Tuesday, 3 July 2012

Indian community unites for Ambiga - RJ Rajah

In a rare show of solidarity, the community has come together in defence of the Bersih co-chairperson.

There is an old joke about unity within the Indian community.

During British rule in Malaya, the British ruler was asked: How do you manage the three distinctively different races in Malaya? He answered: “It is simple. To the Malays, I give them government jobs and they are happy. To the Chinese, I give them all the business licences they want and they are happy. For the Indians, I approve all the associations they want to form. They will fight among themselves and they will never come back to me for anything.”

The Malaysian Indian community has so many diversified views on issues and there are so many NGOs representing the Indian community on various sectors. These NGOs often clash among themselves and, on most occasions, face internal squabbles.

Indians are also politically divided through several political parties despite being a minority community.
However, during the last one week, surprisingly all the Indian NGOs and political leaders alike were united in their common stand in defending Bersih leader S Ambiga on the remarks passed against her by the Sri Gading MP Mohamad Aziz.

For the last one week, the Tamil media were flooded with press statements by notable Indian personalities, political leaders and Indian NGOs who came out in full force defending Ambiga and demanding action against Mohamad for his remarks. It was a rare moment for the Indian community to witness such a unity in recent times.

This prompted even Mohamad to credit the Indian community for coming out united in their stand in defending Ambiga.

Even MIC supports Ambiga

Even MIC president G Palanivel voiced his objection on the remarks by Mohamad and warned the Umno-BN leadership that they will fail to get the Indian votes in the 13th general election if the attacks on Ambiga continue.
He was concerned that while MIC and Prime Minster Najib Tun Razak were working hard to convince the Indian community to vote for BN through their various initiatives, there were elements like Mohamad, who derailed their plans by making racially slanted remarks.
Another MIC leader, M Saravanan, despite being a deputy minister, also slammed the government for making Ambiga popular with its actions.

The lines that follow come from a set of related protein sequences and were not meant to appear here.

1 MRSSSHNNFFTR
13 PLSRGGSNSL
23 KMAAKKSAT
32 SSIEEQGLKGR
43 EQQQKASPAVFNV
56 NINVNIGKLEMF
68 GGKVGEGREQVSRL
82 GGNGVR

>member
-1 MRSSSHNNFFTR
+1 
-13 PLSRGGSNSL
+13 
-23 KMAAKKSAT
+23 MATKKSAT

Ambiga’s stupendous rise in popularity has clearly affected and dented the political image of MIC, which now fears she could become their real threat in the election, only if she decides to campaign openly against BN.
In 2008, MIC had to convince the Indian voters to vote for BN despite the five Hindraf leaders being held under ISA. The MIC then failed miserably in its mission.         

This time when MIC was happy that there were no such issues, the government’s attacks on Ambiga have put the party in another dilemma.
Will Ambiga contest?

Ambiga has even started attending Indian-based functions and has begun interacting with Indian- based NGOs. Recently, she attended a Tamil community function in Klang and was given a grand reception.

She received thunderous applause during her appearance on stage but was ridiculed by some in the Tamil newspapers later for her lack of proficiency in speaking in Tamil despite it being her mother tongue.

It is believed that in addition to the Pakatan Rakyat parties, many Indian-based NGOs are lining up to invite her for their functions.

This has put MIC and other Indian leaders in BN component parties like Gerakan and PPP in a quandary. Instead of highlighting the BN policies and future plans for the betterment of the Indian community, every other day they are forced to defend the government.

With the Indian community’s total attention and focus now on Ambiga, the question that looms in everyone’s mind is whether she will contest in the forthcoming general election.

Although she has denied the prospects of contesting in the 13th general election, political sources believe that the continued attacks on her may force her to choose a political platform to continue her public role after the polls. Pakatan parties would be more than willing to accommodate her for a parliamentary seat.

Recently, there were some reports that she might be fielded as a common independent candidate for the Bersih movement in one of the seats in the Klang Valley and that the opposition would let her win by not fielding any candidates against her, paving the way for her to be elected as an independent candidate and to be the voice of Bersih in Parliament.

Alternatively, she may choose to campaign for the opposition without contesting for a seat. In such an event, without any doubt, she would sway a bulk of the Indian votes away from BN.

RJ Rajah is an observer and writer on politics and social issues with a keen interest particularly in Malaysian Indian affairs.

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